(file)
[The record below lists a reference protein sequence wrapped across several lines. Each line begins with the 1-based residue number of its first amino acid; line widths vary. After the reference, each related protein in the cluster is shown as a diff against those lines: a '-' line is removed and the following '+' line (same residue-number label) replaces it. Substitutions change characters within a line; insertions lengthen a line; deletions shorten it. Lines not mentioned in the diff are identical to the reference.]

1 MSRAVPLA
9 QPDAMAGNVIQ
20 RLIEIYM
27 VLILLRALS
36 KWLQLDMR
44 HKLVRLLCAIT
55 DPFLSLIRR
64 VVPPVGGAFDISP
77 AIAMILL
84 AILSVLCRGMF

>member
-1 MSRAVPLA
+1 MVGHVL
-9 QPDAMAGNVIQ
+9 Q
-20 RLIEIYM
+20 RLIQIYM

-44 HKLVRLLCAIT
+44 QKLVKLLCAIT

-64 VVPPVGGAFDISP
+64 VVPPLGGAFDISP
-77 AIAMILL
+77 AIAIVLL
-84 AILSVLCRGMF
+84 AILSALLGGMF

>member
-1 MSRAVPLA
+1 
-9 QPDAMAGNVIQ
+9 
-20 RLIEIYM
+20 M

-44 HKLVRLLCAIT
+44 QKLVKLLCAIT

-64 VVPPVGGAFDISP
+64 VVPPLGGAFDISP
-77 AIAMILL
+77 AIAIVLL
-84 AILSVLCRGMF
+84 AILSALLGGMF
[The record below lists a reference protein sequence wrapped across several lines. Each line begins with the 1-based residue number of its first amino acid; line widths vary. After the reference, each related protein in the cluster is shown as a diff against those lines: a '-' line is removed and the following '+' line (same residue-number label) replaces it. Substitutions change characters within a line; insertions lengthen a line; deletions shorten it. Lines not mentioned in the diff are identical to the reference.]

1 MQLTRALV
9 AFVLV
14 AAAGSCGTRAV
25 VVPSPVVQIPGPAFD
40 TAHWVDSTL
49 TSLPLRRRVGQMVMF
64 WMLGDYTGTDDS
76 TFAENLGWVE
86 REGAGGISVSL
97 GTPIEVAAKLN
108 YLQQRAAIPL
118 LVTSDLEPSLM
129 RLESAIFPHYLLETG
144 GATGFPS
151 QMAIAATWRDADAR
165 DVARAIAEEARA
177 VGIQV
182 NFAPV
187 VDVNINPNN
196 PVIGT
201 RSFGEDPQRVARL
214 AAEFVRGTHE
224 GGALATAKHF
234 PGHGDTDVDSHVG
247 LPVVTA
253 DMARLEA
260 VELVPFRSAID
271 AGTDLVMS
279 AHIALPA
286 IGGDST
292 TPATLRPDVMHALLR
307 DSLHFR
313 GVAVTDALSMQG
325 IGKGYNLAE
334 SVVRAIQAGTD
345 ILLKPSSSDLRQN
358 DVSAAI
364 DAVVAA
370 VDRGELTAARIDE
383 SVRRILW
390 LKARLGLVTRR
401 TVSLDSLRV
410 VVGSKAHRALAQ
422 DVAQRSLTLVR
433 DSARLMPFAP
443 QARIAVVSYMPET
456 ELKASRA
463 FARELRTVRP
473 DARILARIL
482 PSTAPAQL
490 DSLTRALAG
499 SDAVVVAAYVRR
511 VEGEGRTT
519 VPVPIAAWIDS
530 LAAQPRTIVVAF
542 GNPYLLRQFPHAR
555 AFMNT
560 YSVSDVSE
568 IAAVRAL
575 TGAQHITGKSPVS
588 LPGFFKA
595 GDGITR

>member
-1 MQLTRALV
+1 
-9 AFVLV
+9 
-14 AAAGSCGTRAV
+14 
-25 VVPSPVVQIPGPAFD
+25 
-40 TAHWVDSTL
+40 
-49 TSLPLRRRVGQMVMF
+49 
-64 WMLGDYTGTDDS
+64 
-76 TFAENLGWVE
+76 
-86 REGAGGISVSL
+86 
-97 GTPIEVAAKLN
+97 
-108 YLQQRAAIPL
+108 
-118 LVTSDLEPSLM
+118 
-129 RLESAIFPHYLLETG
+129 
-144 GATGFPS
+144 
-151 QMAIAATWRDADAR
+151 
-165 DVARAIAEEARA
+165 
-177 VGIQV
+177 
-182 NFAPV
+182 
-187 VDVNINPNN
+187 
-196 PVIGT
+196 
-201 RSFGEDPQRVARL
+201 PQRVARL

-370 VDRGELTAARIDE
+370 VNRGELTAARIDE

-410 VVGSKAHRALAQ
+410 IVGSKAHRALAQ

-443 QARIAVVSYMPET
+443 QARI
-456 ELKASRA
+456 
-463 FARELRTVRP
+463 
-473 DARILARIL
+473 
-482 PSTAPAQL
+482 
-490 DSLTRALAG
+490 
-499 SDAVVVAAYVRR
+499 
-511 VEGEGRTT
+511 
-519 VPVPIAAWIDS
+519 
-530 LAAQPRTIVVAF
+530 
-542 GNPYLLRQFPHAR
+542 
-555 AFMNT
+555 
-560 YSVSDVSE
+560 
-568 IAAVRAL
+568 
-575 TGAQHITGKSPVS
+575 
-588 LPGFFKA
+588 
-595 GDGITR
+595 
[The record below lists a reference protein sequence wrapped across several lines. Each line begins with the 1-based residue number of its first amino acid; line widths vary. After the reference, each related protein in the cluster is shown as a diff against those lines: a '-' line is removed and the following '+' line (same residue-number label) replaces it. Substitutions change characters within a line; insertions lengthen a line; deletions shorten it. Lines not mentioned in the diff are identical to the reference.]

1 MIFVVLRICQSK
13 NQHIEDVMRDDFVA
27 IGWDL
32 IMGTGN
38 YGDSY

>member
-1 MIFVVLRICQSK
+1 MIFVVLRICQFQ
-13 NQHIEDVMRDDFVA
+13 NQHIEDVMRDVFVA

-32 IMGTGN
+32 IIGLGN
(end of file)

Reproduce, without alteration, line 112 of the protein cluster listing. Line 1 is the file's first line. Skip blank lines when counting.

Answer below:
-25 VVPSPVVQIPGPAFD